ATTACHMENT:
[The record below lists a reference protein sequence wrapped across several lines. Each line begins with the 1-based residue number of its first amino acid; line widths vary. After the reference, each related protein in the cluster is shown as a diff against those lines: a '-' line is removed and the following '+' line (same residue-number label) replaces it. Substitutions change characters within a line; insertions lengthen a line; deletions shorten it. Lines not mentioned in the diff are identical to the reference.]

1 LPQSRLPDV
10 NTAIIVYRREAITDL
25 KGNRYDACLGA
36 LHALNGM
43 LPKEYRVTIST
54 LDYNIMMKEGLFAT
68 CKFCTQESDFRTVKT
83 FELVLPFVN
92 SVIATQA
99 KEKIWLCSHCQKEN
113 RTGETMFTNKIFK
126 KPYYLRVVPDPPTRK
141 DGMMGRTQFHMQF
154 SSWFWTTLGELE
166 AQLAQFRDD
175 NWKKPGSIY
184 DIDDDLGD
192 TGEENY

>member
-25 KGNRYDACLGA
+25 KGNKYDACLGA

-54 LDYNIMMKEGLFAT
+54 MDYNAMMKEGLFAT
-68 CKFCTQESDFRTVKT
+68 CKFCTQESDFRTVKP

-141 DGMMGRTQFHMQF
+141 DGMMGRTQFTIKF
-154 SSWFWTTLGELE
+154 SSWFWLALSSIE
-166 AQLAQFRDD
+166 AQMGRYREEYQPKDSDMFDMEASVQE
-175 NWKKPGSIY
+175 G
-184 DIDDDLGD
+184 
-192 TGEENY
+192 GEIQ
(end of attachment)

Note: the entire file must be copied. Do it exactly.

[The record below lists a reference protein sequence wrapped across several lines. Each line begins with the 1-based residue number of its first amino acid; line widths vary. After the reference, each related protein in the cluster is shown as a diff against those lines: a '-' line is removed and the following '+' line (same residue-number label) replaces it. Substitutions change characters within a line; insertions lengthen a line; deletions shorten it. Lines not mentioned in the diff are identical to the reference.]

1 LPQSRLPDV
10 NTAIIVYRREAITDL
25 KGNRYDACLGA
36 LHALNGM
43 LPKEYRVTIST
54 LDYNIMMKEGLFAT
68 CKFCTQESDFRTVKT
83 FELVLPFVN
92 SVIATQA
99 KEKIWLCSHCQKEN
113 RTGETMFTNKIFK
126 KPYYLRVVPDPPTRK
141 DGMMGRTQFHMQF
154 SSWFWTTLGELE
166 AQLAQFRDD
175 NWKKPGSIY
184 DIDDDLGD
192 TGEENY

>member
-25 KGNRYDACLGA
+25 KGNKYDACLGA

-54 LDYNIMMKEGLFAT
+54 MDYNAMMKEGLFAT
-68 CKFCTQESDFRTVKT
+68 CKFCTQESDFRTVKP

-141 DGMMGRTQFHMQF
+141 DGMMGRTQFTIKF
-154 SSWFWTTLGELE
+154 SSWFWLALSSIE
-166 AQLAQFRDD
+166 AQMGRYREEYQPKDSDMFDMEASVQE
-175 NWKKPGSIY
+175 G
-184 DIDDDLGD
+184 
-192 TGEENY
+192 GEIQ